together for practice, and, on the occasion of a visit of Buffalo Bill's "Wild West," played a game with his cowboys. This game—played in the rain—attracted a large concourse. It was won by the cowboys by a score of 13 to 5.
Although this game was played at London, it was in the North and Midland counties that the sport first took on regularly organized form in the way of scheduled games between contesting teams. This was because of the fact that Base Ball in England seems to appeal rather to the mining and factory men than to the denizens of the metropolis.
It is not known just how many clubs are playing the American game in England to-day; but probably twenty-five would cover the entire number.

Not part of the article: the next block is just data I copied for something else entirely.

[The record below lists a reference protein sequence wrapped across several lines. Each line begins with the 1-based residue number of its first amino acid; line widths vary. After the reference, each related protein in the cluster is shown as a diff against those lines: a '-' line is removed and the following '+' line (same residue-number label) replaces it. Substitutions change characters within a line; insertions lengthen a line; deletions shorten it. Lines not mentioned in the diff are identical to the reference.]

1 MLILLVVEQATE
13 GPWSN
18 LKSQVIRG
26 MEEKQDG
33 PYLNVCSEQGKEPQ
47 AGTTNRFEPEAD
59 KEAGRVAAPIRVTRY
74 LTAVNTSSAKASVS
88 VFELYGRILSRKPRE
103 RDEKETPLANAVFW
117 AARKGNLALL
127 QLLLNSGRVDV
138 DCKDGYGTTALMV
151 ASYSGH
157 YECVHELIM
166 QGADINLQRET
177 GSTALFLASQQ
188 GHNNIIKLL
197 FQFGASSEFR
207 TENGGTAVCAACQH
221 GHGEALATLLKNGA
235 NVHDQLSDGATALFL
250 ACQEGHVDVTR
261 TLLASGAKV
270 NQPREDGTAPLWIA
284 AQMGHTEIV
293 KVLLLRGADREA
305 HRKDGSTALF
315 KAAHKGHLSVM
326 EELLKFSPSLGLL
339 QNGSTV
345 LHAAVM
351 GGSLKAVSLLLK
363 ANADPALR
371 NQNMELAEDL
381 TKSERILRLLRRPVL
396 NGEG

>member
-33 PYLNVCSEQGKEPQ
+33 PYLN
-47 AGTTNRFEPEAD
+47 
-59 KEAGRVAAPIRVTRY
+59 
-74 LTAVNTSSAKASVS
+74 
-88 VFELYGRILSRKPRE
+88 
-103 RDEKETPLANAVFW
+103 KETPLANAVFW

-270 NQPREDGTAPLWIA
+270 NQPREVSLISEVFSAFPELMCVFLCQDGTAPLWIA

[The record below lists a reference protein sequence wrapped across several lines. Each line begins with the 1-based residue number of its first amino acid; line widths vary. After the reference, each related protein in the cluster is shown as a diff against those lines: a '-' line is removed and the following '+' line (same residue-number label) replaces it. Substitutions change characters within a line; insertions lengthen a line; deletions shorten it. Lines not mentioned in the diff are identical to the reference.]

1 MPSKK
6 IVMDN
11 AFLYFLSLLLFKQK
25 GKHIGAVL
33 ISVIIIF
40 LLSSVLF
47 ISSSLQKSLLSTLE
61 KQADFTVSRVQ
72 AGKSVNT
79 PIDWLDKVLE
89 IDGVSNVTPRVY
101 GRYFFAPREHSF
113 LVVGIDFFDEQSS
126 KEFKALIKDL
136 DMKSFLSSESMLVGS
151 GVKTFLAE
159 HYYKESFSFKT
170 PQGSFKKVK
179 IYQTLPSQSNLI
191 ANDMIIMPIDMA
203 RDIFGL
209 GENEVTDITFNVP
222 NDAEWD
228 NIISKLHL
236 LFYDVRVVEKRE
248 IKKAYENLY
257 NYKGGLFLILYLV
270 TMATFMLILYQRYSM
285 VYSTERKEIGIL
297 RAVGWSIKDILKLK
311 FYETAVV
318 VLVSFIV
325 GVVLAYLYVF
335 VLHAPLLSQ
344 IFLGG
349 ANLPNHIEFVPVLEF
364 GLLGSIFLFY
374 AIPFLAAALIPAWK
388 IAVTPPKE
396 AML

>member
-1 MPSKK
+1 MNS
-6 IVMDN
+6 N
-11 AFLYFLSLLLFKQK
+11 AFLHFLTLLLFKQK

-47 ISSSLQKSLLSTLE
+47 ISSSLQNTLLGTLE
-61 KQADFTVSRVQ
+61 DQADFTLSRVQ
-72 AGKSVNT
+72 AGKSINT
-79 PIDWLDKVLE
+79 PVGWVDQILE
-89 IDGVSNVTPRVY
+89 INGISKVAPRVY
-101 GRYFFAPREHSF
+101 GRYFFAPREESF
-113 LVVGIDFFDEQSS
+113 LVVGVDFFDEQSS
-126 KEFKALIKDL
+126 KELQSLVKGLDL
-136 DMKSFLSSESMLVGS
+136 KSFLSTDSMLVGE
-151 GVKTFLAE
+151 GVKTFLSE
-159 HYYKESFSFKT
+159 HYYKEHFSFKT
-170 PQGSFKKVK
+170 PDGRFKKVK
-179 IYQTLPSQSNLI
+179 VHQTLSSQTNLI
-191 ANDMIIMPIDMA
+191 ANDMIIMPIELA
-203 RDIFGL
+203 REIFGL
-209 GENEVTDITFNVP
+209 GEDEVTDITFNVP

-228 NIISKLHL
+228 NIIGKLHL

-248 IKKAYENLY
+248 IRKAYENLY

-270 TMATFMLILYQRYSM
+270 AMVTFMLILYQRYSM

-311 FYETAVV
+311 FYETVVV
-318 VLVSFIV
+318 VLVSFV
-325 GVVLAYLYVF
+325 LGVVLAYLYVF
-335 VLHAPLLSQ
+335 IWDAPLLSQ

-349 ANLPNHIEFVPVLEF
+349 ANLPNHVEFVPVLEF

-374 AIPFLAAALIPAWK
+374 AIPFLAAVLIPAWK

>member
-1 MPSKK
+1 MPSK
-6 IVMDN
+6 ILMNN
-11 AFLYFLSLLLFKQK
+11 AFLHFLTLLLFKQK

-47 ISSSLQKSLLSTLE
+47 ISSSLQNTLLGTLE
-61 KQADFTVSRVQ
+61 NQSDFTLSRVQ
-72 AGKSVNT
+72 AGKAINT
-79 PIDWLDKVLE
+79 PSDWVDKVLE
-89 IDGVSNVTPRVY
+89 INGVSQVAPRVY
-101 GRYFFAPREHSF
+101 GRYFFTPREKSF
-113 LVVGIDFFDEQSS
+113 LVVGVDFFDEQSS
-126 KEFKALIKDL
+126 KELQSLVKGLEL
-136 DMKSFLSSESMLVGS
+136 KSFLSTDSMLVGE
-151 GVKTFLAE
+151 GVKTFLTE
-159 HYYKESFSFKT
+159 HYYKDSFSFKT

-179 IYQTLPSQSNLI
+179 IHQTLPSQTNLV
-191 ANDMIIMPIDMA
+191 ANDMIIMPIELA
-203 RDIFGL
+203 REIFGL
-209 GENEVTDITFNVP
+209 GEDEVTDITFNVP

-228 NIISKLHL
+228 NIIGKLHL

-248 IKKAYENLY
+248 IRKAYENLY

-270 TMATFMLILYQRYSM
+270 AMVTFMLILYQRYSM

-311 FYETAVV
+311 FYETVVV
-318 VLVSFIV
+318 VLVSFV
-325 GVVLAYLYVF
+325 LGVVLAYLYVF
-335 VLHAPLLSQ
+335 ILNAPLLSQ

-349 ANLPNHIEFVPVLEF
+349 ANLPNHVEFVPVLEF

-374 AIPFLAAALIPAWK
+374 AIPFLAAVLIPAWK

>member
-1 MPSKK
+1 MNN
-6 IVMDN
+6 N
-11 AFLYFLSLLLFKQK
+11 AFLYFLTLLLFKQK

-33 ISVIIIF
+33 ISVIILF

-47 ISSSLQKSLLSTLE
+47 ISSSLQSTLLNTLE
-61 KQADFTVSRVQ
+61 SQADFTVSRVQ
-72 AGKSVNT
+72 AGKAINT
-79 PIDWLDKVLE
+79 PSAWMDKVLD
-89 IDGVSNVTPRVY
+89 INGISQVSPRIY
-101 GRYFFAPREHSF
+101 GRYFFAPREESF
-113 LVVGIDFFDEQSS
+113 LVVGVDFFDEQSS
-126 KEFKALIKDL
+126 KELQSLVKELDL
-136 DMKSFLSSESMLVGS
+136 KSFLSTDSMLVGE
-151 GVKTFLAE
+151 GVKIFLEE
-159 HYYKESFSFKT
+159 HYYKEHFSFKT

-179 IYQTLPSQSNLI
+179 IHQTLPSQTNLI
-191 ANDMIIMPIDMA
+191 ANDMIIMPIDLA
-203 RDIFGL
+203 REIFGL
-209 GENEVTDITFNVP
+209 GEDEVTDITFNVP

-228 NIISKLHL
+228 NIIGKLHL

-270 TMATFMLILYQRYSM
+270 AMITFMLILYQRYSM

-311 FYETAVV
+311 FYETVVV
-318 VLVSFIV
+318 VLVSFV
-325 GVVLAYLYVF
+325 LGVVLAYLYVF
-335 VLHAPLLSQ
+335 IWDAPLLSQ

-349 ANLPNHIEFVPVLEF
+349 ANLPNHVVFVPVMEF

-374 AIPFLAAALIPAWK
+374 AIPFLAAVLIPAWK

The strongest supporters of the game in England are the large American business firms, such as the Messrs. Fuller, the great confectioners; Messrs. Dewar, of whisky fame; J. Earle, of the Remington Typewriter Co., and many of the first music-hall artists here, Americans by birth; and last, but no means least, Mr. Francis W. Ley and H. Newton Crane, for many years American Consul at Manchester, and more recently a practicing barrister in London. These gentlemen assist the game, both in a monetary sense and by personally attending the games and bringing their friends. One of the music-hall "mummers" is said to have spent close upon £2,000 ($10,000) pushing the game forward. The amount of their subscriptions it would not be politic to state, but it can safely be said that they all give about the same